Nadal raises players' welfare issues
Rafael Nadal redoubled his calls for players' health to be better protected after being forced to retire from a grand-slam match for only the second time in his illustrious career, .
At the time of his withdrawal, Nadal was trailing Marin Cilic 2-0 in the deciding set of their quarter-final.
Over the previous half-hour, he had undergone treatment on what appeared to be a groin or upper thigh injury, but it failed to improve his movement discernibly.
In fact, he was limping more heavily with each passing game, and had no alternative but to shake hands.
Nadal was vague about the exact nature of the problem, saying that he could not be sure until he underwent scans. But he continued to complain that the authorities were showing insufficient regard for players' bodies.
It is a point he has made many times, most recently on the eve of this tournament.
"Somebody who is running the tour should think a little bit about what's going on," said Nadal.
"Too many people are getting injured. I don't know if they have to think a little bit about the health of the players. Not for now that we are playing, but there is life after tennis.
"I don't know if we keep playing on these very, very hard surfaces what's going to happen in the future with our lives."
Nadal had started the match in barnstorming fashion, striking no fewer than 17 clean winners in the opening set.
Had he continued at this breakneck pace, he might have made it through in double-quick time, maintaining the possibility of another grand-slam final against Roger Federer.
Instead, Nadal's intensity dropped, allowing Cilic, who was serving bombs throughout, to level at one set apiece.
And this proved to be crucial, for it was in the fourth set that something tore near the top of his right leg.
"I start to feel the muscle was a little bit tired in the third (set)," said Nadal. "But playing normal, no limitation. Then in the fourth, at one movement, one drop-shot I think, I felt something. At that moment, I thought something happened, but I didn't realise how bad.
"I am a positive person," added Nadal, whose only previous retirement at a major had come against Andy Murray in the quarter-final of this event in 2010.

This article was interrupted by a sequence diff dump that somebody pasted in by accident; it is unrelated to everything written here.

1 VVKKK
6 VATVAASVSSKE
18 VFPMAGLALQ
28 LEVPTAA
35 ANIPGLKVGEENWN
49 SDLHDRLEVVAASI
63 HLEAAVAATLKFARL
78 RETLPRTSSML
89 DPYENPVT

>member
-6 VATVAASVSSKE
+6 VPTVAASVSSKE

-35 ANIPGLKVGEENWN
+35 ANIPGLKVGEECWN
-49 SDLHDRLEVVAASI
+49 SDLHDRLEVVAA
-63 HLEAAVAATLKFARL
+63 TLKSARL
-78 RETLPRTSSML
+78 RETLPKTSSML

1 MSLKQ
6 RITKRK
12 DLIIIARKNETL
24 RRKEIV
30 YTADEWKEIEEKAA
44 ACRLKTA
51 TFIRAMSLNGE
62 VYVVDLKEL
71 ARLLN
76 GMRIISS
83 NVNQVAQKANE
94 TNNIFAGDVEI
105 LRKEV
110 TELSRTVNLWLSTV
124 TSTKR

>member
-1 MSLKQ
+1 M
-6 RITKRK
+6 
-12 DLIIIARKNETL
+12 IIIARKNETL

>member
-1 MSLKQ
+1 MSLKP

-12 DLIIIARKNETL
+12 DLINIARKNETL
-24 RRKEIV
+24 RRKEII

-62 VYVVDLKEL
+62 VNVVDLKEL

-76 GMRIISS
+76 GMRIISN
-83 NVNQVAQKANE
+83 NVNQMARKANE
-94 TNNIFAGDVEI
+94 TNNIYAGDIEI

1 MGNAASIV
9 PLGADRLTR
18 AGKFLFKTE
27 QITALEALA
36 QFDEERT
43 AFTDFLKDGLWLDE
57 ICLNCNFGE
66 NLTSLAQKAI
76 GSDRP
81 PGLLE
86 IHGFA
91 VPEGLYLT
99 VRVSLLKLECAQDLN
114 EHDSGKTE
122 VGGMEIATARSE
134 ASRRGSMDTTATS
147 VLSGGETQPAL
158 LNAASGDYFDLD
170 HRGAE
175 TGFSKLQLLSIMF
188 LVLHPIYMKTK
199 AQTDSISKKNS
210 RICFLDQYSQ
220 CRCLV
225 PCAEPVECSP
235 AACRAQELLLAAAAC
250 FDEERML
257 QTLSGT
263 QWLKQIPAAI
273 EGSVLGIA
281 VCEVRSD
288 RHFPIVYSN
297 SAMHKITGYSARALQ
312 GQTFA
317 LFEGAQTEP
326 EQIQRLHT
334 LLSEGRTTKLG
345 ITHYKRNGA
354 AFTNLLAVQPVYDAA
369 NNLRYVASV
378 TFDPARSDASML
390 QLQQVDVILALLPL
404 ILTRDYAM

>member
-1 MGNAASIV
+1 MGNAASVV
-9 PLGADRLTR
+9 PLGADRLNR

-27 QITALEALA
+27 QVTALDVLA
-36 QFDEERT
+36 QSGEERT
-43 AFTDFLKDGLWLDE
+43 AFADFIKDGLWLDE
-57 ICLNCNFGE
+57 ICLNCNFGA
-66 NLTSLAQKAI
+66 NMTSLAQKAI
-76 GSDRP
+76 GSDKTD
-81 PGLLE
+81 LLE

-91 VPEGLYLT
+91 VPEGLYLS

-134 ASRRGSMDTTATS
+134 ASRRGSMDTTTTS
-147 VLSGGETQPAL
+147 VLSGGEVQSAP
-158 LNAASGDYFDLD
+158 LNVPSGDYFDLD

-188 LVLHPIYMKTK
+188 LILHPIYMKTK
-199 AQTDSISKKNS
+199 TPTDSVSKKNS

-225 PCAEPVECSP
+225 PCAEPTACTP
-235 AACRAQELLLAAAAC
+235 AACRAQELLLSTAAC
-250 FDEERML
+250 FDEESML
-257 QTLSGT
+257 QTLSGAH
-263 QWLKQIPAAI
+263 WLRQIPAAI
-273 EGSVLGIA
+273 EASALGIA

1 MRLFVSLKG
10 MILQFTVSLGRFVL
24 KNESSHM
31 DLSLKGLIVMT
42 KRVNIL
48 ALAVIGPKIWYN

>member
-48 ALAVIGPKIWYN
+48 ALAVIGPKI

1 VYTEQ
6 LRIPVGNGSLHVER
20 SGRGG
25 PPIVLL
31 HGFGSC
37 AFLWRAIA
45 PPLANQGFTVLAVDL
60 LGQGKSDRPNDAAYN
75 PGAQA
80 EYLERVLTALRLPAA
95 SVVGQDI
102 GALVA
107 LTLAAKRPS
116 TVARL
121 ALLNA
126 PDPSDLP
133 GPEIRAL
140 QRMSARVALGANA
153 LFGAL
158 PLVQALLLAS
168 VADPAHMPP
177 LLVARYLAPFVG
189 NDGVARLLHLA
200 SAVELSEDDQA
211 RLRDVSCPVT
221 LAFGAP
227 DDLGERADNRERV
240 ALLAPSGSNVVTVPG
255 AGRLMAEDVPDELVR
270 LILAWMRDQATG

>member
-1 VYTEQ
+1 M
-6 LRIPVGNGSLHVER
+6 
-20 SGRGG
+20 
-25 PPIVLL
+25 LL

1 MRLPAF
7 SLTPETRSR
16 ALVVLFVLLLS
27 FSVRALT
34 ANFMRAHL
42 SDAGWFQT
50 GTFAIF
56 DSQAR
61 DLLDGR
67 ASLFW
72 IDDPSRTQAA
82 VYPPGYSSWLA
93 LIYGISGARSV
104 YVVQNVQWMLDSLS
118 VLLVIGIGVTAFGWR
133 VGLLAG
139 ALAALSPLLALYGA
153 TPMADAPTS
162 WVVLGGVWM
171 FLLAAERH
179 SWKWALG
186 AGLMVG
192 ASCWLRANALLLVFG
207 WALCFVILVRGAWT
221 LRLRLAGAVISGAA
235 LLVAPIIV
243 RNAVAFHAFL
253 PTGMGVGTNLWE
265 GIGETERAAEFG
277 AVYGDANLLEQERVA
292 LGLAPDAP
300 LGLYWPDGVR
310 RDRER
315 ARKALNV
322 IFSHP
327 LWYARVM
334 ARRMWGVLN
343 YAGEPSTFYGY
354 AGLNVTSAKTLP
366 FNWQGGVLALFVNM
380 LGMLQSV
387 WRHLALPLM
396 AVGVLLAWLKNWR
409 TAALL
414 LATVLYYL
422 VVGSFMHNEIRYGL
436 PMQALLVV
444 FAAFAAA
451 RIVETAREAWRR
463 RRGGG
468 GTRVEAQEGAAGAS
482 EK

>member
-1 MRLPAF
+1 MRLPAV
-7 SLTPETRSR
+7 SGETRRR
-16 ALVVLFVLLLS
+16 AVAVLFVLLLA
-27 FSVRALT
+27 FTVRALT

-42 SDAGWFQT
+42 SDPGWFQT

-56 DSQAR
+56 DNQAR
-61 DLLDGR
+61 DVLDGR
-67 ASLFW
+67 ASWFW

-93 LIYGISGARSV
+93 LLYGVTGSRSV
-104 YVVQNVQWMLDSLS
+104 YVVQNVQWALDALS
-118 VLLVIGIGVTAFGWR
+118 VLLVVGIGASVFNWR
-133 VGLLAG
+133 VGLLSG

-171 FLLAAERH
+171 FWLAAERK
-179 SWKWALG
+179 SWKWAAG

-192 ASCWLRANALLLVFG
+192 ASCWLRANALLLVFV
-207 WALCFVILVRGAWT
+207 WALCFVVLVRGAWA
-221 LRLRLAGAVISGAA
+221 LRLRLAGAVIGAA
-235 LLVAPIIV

"But today is an opportunity lost to be in the semi-finals of a grand slam. It's really tough to accept."
Cilic had hardly been talked about as a potential champion here, but his sheer power - which manifested in a remarkable tally of 83 clean winners - surely must give him a chance.
He served 20 aces and swung with a freedom he has rarely achieved since his charge to the 2014 US Open title.
Cilic's reward is a semi-final date with England's Kyle Edmund, who continued his remarkable run by beating third seed Grigor Dimitrov.
Making his debut on Rod Laver Arena, the 23-year-old did not allow the occasion to get to him and took advantage of an opponent not at the top of his game to win 6-4, 3-6, 6-3, 6-4.
Meanwhile, Caroline Wozniacki is two matches away from a first grand slam title after defeating Carla Suarez Navarro 6-0 6-7 (3/7) 6-2 in their women's quarter-final.
Wozniacki won the first seven games against Suarez Navarro, unseeded at this tournament but a former top-10 player, before the Spaniard battled back.
Suarez Navarro had a chance to lead 5-2 with a double break in the second set but Wozniacki fought back to level and then missed a match point at 5-4.
It looked like it might prove very costly when Suarez Navarro claimed the tie-break, but Wozniacki was the stronger in the decider.
The Dane will now face unseeded Belgian Elise Mertens, who took full advantage of fourth seed Elina Svitolina's fitness problems to win 6-4 6-0 and race into her first slam semi-final. (© Daily Telegraph, London)
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